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Question 1

Are you currently in a job that you feel overqualified for?

Photo prompt #1: Take a picture with your major.

Am I currently in a job that I feel over qualified for? If looking at my current situation through the sole lens of professional achievement and advancement, then the absolute, undeniable answer is yes.

I have a B.A. in International Relations with a concentration in U.S. Foreign Policy from American University, have completed part of my Master’s degree in Communications and, up until a year ago, when I left my job, I had spent the last six years working on various policy initiatives for Democratic causes — most notably serving both the Democratic National Committee and President Obama in helping to pass national health care reform.

Aside from a few freelance projects I’m working on, my main source of income these days comes from waiting tables at a busy Boston restaurant, where my responsibilities are a far cry from intellectually stimulating. My main duties have gone from writing press releases, attending congressional hearings, and managing national media events to selling guests various types of margaritas — “Would you like that on the rocks or frozen?”

To say that there are some days that I go into work and feel overqualified for what I do is an understatement.

But there is another side to my employment situation. A side that could easily be overlooked and one that has been difficult for me to come to terms with, but it’s a more positive side filled with personal growth. It is the aspect of my current situation that I choose to spend my time focusing on.

I have never grown so much from a single job or learned so much about what is important in life from a group of people as I have from my current co-workers.

I’ve learned from a food runner who spent time in jail and now makes an honest living about how fortunate I am. He has taught me that my life isn’t as bad as I think it is and, if I want to change my current situation, I need to change my attitude and outlook first. I’ve learned from a busser who came to this country with very little and is proud to have a job that she can support her family with about the importance of being content with life. She does a job cleaning up dirty tables that most people I know would scoff at, but comes to work with a smile on her face everyday without complaint and is one of the hardest working people I’ve ever met.

I’ve even learned something from the young college kids I work with, who work not to support themselves but mostly to support their weekly drinking habits. They have taught me to stop taking my life so seriously and that there is no shame in having a little fun.

These are life lessons that I will bring with me to whatever comes next. While I have a tremendous amount of respect and admiration for my former colleagues, still working hard day in and day out in the political arena, many of whom have Ivy League degrees and a long list of impressive career accomplishments, I’m not sure I could have learned nor appreciated these life lessons without stepping outside of my former life.

I would not take back my current experience. I know that eventually, in the next few months or so, I will be transitioning out of restaurant work as I begin to build my holistic health counseling business — something I am currently studying for — but I am forever grateful for the life lessons I have learned.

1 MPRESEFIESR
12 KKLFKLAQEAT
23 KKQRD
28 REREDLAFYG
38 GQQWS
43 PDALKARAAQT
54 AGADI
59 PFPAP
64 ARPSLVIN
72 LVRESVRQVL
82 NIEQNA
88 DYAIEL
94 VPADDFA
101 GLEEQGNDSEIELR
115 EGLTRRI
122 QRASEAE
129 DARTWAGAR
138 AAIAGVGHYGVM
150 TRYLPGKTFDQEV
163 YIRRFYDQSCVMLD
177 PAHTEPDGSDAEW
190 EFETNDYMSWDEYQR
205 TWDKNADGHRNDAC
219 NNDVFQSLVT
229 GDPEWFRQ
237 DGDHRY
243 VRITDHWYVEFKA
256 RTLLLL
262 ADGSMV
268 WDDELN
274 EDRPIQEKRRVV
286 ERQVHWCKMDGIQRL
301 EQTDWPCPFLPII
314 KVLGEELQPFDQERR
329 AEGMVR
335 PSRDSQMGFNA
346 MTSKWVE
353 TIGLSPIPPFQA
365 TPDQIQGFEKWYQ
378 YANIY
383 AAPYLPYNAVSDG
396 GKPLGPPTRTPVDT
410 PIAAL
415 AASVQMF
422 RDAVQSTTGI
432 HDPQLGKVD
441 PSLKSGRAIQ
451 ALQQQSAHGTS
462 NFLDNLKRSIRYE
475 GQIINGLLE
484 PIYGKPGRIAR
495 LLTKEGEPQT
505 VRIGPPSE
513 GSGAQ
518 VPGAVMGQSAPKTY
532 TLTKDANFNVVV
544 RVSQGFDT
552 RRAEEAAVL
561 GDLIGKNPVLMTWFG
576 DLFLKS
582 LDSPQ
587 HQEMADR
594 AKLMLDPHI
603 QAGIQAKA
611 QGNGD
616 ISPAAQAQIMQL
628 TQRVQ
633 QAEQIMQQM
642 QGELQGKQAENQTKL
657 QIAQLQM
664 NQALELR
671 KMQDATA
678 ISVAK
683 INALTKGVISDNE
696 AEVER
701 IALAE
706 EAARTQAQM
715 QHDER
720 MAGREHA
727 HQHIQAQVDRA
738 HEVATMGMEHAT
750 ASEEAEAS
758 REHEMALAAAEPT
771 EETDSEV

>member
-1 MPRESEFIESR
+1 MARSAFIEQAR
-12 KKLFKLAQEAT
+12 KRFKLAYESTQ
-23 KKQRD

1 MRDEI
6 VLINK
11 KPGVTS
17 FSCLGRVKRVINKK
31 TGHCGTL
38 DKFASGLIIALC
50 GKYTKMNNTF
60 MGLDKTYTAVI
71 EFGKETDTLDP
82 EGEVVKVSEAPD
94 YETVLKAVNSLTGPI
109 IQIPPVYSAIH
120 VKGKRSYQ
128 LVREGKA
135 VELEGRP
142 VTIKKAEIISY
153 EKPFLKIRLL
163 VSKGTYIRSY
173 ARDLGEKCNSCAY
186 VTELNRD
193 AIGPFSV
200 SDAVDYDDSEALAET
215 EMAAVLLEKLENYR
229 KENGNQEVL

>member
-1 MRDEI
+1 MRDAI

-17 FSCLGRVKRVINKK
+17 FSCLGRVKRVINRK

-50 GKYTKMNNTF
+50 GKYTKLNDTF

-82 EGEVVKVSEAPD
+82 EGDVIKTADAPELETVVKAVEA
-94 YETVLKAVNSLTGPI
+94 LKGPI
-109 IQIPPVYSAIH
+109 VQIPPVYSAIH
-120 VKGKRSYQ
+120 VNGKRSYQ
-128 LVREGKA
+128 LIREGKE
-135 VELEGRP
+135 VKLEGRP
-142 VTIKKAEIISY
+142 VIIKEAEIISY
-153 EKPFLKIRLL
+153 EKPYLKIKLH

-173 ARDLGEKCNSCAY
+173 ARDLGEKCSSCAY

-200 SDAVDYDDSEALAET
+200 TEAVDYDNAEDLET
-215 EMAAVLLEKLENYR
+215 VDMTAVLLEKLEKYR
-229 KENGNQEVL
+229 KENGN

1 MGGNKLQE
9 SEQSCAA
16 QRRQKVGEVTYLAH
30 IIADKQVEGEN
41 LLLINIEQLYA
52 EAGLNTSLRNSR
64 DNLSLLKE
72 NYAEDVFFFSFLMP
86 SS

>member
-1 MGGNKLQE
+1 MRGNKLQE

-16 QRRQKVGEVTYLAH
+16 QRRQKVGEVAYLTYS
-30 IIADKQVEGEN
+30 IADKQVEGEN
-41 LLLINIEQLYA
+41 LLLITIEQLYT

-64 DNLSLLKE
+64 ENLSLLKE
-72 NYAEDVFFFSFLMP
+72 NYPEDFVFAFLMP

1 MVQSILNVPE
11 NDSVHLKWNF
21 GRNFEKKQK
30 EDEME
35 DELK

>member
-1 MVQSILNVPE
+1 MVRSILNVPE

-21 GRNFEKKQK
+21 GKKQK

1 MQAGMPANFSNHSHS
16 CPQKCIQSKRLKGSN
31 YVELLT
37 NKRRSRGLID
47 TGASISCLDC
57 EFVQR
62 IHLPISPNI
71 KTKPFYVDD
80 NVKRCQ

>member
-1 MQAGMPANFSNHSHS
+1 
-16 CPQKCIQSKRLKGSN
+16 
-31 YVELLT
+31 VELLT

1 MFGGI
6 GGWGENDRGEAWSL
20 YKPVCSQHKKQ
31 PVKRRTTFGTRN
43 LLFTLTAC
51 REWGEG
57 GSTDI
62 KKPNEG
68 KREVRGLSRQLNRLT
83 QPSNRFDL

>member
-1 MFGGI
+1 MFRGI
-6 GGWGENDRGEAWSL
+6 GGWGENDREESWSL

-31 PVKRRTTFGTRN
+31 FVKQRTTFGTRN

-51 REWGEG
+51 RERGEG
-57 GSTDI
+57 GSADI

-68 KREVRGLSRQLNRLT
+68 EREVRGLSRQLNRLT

I have become a much more humble, understanding and compassionate person and I feel fortunate to have a job that as allowed me to support myself as I change careers and discover new passions in life.


  1. Kerri Axelrod at 1:02 pm, September 28, 2012

    Can you be overqualified for a job, or is their always something to learn from every situation? What do you think?

  2. Jessi at 7:30 pm, September 29, 2012

    I think you can definitely learn something from every job situation, but you can be overqualified. 4 months after I finished my undergrad, I spent a little over a year working at a pet cemetery – I learned so much (about a lot of things – from a professional standpoint, it was a setback but makes for good dinner party conversation). The issue becomes once you’ve learned something, how will you use the information to better yourself? I stayed there much longer than I needed to and it became detrimental.

  3. Kerri Axelrod at 7:56 pm, October 2, 2012

    Hi Jessi,
    Thanks for reading. I tend to agree with you, but it’s an interesting question. I know for me when I went back to waiting tables I was convinced that there was nothing for me to learn from it, but have found it surprising how much real-life applicable skills I have learned; however, as you say, it would become detrimental for me to stay in this position long term since it doesn’t line up with my goals.

  4. Kara at 7:56 pm, October 2, 2012

    I couldn’t agree with this entry more. I have learned so much myself and grown too. Sometimes we need to just take a step back and see how much we have. I am proud of us both, Kerri! See you tomorrow!

  5. Rachel at 11:50 pm, October 3, 2012

    I love you! xoxo thanks for being so open and honest, keep up the good blogging. i’m really enjoying it. you should have a reality tv show.

  6. Kerri Axelrod at 10:03 am, October 5, 2012

    Sometime the biggest moments of growth in life come from the most unexpected places and from unexpected people. I’ve truly learned that change happens whether we are ready for it or not, and i think true character comes from how gracefully we can deal with transition in the midst of turbulence. It hasn’t always been gracefully, but I’m working on making my transitions smoother.